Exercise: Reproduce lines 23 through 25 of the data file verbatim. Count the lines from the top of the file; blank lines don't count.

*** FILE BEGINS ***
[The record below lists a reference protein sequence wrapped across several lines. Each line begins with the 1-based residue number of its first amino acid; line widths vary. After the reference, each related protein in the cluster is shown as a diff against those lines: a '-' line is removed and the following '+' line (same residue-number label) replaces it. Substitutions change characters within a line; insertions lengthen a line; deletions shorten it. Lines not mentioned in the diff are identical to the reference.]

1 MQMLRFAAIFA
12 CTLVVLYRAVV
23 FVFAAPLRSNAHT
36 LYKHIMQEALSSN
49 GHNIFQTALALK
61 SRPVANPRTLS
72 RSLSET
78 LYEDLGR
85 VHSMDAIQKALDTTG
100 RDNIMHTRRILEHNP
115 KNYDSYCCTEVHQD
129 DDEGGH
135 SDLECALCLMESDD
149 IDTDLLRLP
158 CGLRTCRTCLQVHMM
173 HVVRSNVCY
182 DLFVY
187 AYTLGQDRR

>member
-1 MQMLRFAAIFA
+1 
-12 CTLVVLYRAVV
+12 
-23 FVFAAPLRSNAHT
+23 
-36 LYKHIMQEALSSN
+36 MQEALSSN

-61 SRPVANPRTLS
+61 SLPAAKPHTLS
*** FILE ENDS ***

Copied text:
-12 CTLVVLYRAVV
+12 
-23 FVFAAPLRSNAHT